My boss was aware that I had my own company; it was my company who he made my checks out to twice a month when I worked as of-counsel for a real estate developer in New York (it was as an independent contractor). The job had all the markings of a typical full time job. I came into an office every day from 9:30am to 6:00 pm, I had an hour for lunch, and how and when I completed my tasks were dictated by someone else.
Additionally, he even expressed that he felt as if I were giving more attention to my other work than I was to his. This was the furthest thing from the truth, because his work comprised approximately 80 percent of my workload.
As I went on to work at other firms, and even interview for positions that were not related to the legal field, there was always one question that would come up: “So, how long will it take for you to wrap up your other matters and close the doors to your practice before coming on board with us?” I completely understand why a law firm would ask me that. Most law firms and even the legal industry shun attorneys who work at a firm and also utilize firm time and resources to handle outside matters. I get that.
However, I was always baffled when that question would come up for a position that was not legally related or when the position was not full time. At the time, most of my clients had their own 9 to 5 jobs as well, so any work I did for them, including our correspondence, took place either during lunch hours or after work hours to accommodate their schedules. I felt that whatever I did during my time and not during business hours was my business.
I do not believe in putting all of my eggs in one basket. If there are ways to collect from more than one source of income, I am seeking those opportunities. However, I have come to realize that not every working environment is conducive to those who have a desire to earn from many different sources, even though there are several benefits for employers to embrace the “outside endeavors” that their employees may be involved in.
These benefits employers have with employees who have side hustles include:
1) Acceptance, Transparency and Trust:
As an employer, if you are aware and accepting of the fact that an employee also has other interests and endeavors outside of your workplace, a level of respect will definitely become evident in your daily interactions. Being at a full time job will not stop a thriving entrepreneur from working on their other career goals.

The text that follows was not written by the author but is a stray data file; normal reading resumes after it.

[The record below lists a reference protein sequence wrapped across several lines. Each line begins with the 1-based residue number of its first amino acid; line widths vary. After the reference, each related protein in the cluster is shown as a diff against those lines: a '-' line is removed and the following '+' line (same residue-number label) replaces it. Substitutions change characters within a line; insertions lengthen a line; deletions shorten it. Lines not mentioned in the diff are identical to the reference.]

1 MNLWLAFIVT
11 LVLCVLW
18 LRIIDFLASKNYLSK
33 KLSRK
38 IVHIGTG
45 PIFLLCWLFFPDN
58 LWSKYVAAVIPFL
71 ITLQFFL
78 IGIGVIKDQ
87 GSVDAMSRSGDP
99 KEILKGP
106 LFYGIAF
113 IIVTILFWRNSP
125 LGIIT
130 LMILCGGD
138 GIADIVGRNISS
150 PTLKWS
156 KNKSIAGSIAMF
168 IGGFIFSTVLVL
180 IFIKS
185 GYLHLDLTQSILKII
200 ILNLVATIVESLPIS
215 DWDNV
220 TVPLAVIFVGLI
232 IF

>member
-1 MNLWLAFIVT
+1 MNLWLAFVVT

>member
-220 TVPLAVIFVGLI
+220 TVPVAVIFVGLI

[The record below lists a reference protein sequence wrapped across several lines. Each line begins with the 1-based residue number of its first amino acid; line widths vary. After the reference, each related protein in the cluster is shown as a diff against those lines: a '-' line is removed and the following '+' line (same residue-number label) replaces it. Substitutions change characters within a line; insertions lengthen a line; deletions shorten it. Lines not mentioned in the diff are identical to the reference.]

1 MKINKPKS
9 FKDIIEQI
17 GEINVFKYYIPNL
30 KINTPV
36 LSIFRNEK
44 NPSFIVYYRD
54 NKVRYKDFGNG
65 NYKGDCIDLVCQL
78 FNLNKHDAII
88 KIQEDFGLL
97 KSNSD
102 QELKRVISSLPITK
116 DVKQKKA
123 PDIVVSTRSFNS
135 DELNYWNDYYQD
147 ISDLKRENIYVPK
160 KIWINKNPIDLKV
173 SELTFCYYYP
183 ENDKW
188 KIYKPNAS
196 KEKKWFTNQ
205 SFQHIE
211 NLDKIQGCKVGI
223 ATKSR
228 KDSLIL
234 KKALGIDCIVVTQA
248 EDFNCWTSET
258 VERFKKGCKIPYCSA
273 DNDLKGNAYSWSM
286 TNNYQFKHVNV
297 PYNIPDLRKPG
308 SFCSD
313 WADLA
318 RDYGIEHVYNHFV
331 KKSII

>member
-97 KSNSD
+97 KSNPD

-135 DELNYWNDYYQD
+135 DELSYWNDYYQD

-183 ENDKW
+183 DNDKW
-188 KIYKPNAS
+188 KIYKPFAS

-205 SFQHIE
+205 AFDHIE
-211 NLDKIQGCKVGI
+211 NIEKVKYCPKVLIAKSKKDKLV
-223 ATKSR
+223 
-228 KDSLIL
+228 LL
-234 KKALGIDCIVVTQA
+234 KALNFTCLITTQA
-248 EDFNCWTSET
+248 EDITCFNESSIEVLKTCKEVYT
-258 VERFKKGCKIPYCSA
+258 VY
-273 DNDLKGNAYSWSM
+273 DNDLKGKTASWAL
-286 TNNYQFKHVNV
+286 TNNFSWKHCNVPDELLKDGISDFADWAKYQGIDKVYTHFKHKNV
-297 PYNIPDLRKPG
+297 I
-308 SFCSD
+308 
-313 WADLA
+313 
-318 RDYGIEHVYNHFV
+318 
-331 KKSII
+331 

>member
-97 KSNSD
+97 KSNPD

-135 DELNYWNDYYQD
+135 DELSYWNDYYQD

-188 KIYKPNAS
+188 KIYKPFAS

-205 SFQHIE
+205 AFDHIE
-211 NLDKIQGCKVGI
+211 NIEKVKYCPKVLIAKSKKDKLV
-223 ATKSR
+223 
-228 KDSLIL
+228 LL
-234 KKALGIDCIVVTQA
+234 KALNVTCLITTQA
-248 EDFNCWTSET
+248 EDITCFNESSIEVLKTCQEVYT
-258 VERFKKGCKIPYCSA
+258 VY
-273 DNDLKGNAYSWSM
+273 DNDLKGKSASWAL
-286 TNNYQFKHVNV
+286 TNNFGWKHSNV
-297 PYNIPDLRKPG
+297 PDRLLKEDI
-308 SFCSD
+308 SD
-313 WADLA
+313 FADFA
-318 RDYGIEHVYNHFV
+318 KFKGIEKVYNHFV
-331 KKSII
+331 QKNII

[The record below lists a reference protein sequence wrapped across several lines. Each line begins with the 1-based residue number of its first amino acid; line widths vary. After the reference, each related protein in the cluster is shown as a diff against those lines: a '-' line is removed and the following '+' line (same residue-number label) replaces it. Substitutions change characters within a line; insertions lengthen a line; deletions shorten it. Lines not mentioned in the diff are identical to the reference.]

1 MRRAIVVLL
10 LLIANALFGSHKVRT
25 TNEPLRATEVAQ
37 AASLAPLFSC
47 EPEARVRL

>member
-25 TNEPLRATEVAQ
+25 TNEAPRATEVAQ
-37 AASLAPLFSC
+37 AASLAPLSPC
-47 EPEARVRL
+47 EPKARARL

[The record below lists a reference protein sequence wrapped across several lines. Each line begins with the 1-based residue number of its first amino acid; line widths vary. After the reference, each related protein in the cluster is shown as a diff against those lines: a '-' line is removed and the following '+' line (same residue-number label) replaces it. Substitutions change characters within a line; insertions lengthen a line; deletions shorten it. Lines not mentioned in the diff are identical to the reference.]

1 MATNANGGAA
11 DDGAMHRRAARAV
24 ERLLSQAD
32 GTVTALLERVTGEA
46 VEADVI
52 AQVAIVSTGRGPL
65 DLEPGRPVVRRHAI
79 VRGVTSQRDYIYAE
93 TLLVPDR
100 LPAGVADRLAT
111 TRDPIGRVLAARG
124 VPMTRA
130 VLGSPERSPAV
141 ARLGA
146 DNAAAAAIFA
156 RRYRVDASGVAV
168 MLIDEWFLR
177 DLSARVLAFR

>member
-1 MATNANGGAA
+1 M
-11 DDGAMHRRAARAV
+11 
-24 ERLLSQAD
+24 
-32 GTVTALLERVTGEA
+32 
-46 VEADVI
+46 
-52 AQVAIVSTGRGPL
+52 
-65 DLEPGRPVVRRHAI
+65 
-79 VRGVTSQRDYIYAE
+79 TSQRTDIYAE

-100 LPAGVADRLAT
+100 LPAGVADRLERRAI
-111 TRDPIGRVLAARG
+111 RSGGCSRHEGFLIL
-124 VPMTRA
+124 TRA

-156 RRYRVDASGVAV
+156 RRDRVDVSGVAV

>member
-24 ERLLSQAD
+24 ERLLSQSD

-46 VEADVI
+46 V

It’s best that all parties are open and transparent with everything that they are involved in so, if necessary, boundaries and limits are set in re: expectations while on the job. It should be understood by the employee that no employer resources (including time) should be used for outside work, and trust should also be given from the employer that the employee will still be able to manage and maintain their workload without unjustified fears which may trickle down to unwarranted disdain for an employee who decides to do more with their free time.
2) No Resentment:
Let’s face it, we have all, at one point in time, had resentment towards our jobs or our bosses. It may be due to unnecessary work hours, failure to be promoted, difficult bosses, etc. If an employee is delivering the results you request and require for that position, there is no need to add any reasons for them to hold resentment towards a job or a boss that shuns them from pursuing other interests while still doing great work for their employer. Focus on the results they are giving to that job and do not seek to hold them back from other interests because it will definitely cause resentment towards the company and the work they do for the company.
3) Employee Retention:
Most entrepreneurs I know ultimately left their full time jobs for numerous reasons. Some decided that they needed to put their full energy into their “side gig” if they truly wanted to see it grow. Others left out of fear that they would be reprimanded by their jobs for having interests outside of company business, even when it was not in direct competition with what their full time jobs offered. Until an entrepreneur builds a business that is fully sustainable, they will attempt to hold on to all sources of income to maintain their lifestyle and fund their interests. If you have an employee who delivers and hits all work related marks as it pertains to their job requirements, why push them away?
I realize this article is severely skewed in favor of the entrepreneur. So, as a word of caution, if you are currently a full time employee, before you start your side gig, please refer to your employee manual to ensure you are not infringing upon any company policy by starting an outside business. It has taken me years to understand and accept my need for flexibility in all work opportunities. I am wise enough to know, now, that every employer will not be supportive of your side gigs. While you are building your entrepreneurial efforts, there are other options, outside of full time work, that may be able to assist in supplementing your income should your day job not be conducive to your new efforts.
Rashida Maples, Esq. is Founder and Managing Partner of J. Maples & Associates (www.jmaplesandassociates.com). She has practiced Entertainment, Real Estate and Small Business Law for 9 years, handling both transactional and litigation matters. Her clients include R&B Artists Bilal and Olivia, NFL Superstar Ray Lewis, Fashion Powerhouse Harlem’s Fashion Row and Hirschfeld Properties, LLC.
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